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What is the best way to arrange large sets of data?

It’s better to take a proactive approach to sorting out, storing and handling large data from the onset.
By designing a cohesive data strategy, and developing and adhering to data organisation procedures.



Most modern enterprises have more data than they know what to do with the ‘treasure trove’. Data is the ‘new gold’. Yet very few are arranging and using their data in a way that really benefits the business. Here we talk you through some of the top strategies for arranging large data sets.


What do we mean by large sets of data?

Many standard software systems and asset management system are built for coping with large collections of figures, files and assets.

These systems generally do pretty well at handling data sets that have a couple of thousand, or even tens of thousands of records.

Large data sets are those that the most common data processing systems struggle to deal with. While there isn’t a specific figure that correlates to a large data set, you can consider it to be large when handling the data is pushing your current data solutions to the edge, making data difficult to deal with.


When large data goes bad

When you have large data sets, they are often complex. They may be lacking consistent structure and be unwieldy and difficult to use.

Trying to process a large data set in a generic program will likely result in a need for the data to be broken down and dealt with separately- which can add time and costs to your operations.

Large data sets not stored appropriately can cause programs to fail and systems to crash and make it impossible for any analytics to be carried out.


Resolving large data issues

If large data sets do cause problems for your systems and software, there is generally a need to make some changes in how you’re handling the data.

You might need to invest in a more sophisticated data management software system, and have a think about how you are storing, taking care of and using data.

When such fails occur, it is wise to conduct a proper degree of analysis to assess the conditions which caused a computer to fail, as well as a reconsideration of how data is manipulated within the system. You might even need an assessment across your overall IT infrastructure and approach.


Why bother with data

Data records are created across so many systems in so many ways. If you’re in an enterprise business, you will know how important data is becoming in day-to-day operations.

Data analytics systems give you the feedback you need to respond to trends and pressures and gain insight into customer behaviour and activity. Using data well can give you an edge over your competitors.

But if you’re going to deal with data effectively, you need both commitment and discipline.


Select the right software

There are lots of specialist software solutions out there that can help you manage, arrange and investigate your data.

When your data collection is considered large, there is no way you can manage it using the basic administration systems we are familiar with.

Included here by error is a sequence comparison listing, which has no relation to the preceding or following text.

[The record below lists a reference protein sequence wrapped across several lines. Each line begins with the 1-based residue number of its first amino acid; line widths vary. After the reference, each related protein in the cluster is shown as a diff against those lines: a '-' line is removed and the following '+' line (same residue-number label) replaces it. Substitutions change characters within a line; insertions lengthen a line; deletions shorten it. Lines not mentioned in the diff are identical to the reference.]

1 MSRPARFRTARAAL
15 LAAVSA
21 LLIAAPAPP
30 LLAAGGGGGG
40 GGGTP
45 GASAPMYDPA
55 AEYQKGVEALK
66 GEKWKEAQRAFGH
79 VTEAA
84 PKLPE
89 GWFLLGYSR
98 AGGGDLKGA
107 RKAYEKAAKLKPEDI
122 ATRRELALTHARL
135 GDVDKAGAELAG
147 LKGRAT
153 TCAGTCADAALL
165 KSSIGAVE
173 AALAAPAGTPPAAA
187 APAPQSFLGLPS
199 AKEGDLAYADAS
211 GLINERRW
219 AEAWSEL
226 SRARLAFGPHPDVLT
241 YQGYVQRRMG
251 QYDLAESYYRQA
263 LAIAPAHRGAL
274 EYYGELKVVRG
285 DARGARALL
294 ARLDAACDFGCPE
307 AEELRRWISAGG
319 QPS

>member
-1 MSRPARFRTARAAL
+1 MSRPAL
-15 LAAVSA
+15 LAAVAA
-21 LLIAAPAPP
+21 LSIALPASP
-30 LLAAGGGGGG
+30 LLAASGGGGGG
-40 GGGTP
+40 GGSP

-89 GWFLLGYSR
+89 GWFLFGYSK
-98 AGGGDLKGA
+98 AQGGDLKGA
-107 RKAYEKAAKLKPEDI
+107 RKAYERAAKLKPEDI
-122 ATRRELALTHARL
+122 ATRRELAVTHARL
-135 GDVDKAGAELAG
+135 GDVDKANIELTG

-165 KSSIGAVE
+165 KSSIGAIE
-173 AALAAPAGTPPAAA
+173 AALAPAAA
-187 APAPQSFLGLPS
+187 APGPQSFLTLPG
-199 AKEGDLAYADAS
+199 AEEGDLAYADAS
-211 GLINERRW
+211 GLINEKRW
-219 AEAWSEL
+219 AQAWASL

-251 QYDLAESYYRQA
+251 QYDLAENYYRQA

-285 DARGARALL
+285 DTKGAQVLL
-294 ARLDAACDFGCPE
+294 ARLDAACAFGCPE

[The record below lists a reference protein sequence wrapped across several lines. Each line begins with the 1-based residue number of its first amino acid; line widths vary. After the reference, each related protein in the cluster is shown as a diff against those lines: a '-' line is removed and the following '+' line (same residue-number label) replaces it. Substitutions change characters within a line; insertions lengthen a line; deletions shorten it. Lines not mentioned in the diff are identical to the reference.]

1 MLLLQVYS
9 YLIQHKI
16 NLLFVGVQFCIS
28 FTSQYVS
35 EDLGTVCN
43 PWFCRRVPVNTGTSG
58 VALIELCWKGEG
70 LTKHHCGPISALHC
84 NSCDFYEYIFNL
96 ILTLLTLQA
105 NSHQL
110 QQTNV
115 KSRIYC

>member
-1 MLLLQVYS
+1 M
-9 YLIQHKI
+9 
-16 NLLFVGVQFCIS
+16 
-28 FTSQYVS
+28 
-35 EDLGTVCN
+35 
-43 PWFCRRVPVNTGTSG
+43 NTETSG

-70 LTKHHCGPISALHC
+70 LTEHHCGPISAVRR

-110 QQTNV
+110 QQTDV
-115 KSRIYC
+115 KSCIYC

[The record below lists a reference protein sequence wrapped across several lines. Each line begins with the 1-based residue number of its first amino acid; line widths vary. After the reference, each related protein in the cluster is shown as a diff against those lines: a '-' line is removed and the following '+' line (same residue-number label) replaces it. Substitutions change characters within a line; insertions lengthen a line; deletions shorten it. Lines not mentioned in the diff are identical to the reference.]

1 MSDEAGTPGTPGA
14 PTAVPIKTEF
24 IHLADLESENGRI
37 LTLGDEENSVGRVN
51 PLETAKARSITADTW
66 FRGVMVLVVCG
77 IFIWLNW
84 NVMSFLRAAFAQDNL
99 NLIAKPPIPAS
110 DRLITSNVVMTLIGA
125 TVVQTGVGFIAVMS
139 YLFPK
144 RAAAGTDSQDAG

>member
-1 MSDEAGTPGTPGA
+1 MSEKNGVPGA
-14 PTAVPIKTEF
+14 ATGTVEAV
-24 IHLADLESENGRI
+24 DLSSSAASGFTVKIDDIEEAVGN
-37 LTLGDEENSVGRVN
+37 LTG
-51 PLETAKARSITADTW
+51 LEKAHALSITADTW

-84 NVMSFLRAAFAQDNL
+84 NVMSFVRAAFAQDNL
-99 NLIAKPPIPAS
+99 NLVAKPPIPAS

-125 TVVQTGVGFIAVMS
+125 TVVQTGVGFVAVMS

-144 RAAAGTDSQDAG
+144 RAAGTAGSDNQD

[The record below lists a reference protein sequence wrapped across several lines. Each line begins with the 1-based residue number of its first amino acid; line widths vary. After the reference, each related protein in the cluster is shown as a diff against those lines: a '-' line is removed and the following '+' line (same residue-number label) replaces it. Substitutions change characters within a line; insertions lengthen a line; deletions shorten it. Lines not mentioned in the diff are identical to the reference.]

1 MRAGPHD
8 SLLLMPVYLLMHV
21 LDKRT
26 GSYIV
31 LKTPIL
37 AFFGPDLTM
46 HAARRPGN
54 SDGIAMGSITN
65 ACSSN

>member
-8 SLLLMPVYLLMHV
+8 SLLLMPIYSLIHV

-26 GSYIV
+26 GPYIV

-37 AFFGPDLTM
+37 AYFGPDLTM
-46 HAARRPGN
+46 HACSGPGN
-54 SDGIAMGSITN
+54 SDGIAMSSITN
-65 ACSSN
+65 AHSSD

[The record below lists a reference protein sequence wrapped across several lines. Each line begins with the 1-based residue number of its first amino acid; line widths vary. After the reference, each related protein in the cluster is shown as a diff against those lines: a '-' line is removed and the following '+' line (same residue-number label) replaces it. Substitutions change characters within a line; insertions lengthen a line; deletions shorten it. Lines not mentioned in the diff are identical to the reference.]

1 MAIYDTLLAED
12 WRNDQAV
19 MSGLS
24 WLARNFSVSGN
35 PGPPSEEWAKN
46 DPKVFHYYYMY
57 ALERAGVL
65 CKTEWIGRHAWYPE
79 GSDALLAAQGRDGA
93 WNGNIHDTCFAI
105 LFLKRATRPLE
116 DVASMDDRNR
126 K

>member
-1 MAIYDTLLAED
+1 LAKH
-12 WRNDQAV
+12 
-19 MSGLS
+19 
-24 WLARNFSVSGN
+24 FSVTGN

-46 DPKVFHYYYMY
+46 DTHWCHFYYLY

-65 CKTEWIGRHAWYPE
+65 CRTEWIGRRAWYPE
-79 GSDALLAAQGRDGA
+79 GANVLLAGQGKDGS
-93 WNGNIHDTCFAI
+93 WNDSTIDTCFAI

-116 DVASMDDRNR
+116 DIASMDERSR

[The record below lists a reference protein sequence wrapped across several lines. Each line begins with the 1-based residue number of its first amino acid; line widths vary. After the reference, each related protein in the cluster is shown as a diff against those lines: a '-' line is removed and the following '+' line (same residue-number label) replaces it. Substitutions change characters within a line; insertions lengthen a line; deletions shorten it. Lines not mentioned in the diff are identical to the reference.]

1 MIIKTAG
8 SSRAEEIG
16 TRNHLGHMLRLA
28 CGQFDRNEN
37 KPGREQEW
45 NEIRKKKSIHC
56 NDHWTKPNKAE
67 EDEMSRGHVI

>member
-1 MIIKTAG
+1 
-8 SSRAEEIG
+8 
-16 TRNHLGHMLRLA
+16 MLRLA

The right software will enable you to use your information in ways that are both useful and meaningful, and without the need for manual input and analysis.


The ethics of large data

As the data revolution continues, we are all being encouraged to think about how we can use data to acquire new customers and more sales, and yet we also need to be thinking about the ethics of this data acquisition.

Privacy laws are changing to help ensure that businesses use data in an ethical way and within the legal framework. If you are storing large data sets, you’ll need to make sure that you are doing so in a way that meets consumer law and contemporary social standards.


How to organise large sets of data for research

People play an important role in data management. Invest time and resources not only into the systems but the people who need to use them.

There isn’t a system out there that can operate and serve your needs without some degree of human involvement. In a large organisation, it’s important that data is treated as an essential business asset, and that your people are aware of and are interacting with data in an effective way.

Ensuring your whole teams are familiar with data infrastructure and protocol is part of the running of an enterprise business. Even if they aren’t dealing with data frequently, everyone from sales reps to stock controllers need to familiar with local systems and practices.



Assign responsibility

When you’re running a big operation, and your data is coming in from multiple systems, it is worthwhile clearly allocating specific people with specific sets to manage and organise.

When individuals are clear about their responsibilities and are regularly checking the data for integrity, your whole data system and network will perform better.


Know the value of your data

Data and systems people have long known it to be the case, but leaders and executives are now recognising the importance of data as a driver for growth and expansion.

Dealing with and learning from the large data held by organisations is now seen as core business. One report found that businesses that employ chief data officers to help businesses gain leverage from their extensive data can improve business value by a factor of more than x2.5.


Three-step data handling

The top three stages for creating a strong data strategy are:

  1. Appropriate data collection- this means being disciplined and consistent in the ways data is collected and amassed. In turn, this means clear data acquisition processes and n a commitment to data integrity. Missing, duplicated or incorrect data needs to be dealt with accordingly.